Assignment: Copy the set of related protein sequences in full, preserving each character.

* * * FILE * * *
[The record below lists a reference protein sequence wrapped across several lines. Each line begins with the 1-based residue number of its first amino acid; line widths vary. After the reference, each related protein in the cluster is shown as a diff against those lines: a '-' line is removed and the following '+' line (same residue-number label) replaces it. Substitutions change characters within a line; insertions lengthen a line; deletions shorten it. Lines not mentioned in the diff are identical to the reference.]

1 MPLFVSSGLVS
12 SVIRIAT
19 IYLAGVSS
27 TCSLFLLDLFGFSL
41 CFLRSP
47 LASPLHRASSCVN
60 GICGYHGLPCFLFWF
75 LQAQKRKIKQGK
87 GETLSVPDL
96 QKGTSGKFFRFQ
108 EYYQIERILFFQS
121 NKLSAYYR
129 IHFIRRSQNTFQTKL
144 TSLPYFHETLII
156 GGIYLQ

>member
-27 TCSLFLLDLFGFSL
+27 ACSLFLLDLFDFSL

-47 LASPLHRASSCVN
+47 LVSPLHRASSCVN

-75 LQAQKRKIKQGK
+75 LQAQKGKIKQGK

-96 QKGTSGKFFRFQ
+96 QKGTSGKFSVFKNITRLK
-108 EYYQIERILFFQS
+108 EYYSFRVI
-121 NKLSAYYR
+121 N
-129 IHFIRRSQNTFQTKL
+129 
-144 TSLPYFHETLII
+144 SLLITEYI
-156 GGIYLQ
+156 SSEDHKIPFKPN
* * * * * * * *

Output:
[The record below lists a reference protein sequence wrapped across several lines. Each line begins with the 1-based residue number of its first amino acid; line widths vary. After the reference, each related protein in the cluster is shown as a diff against those lines: a '-' line is removed and the following '+' line (same residue-number label) replaces it. Substitutions change characters within a line; insertions lengthen a line; deletions shorten it. Lines not mentioned in the diff are identical to the reference.]

1 MPLFVSSGLVS
12 SVIRIAT
19 IYLAGVSS
27 TCSLFLLDLFGFSL
41 CFLRSP
47 LASPLHRASSCVN
60 GICGYHGLPCFLFWF
75 LQAQKRKIKQGK
87 GETLSVPDL
96 QKGTSGKFFRFQ
108 EYYQIERILFFQS
121 NKLSAYYR
129 IHFIRRSQNTFQTKL
144 TSLPYFHETLII
156 GGIYLQ

>member
-27 TCSLFLLDLFGFSL
+27 ACSLFLLDLFDFSL

-47 LASPLHRASSCVN
+47 LVSPLHRASSCVN

-75 LQAQKRKIKQGK
+75 LQAQKGKIKQGK

-96 QKGTSGKFFRFQ
+96 QKGTSGKFSVFKNITRLK
-108 EYYQIERILFFQS
+108 EYYSFRVI
-121 NKLSAYYR
+121 N
-129 IHFIRRSQNTFQTKL
+129 
-144 TSLPYFHETLII
+144 SLLITEYI
-156 GGIYLQ
+156 SSEDHKIPFKPN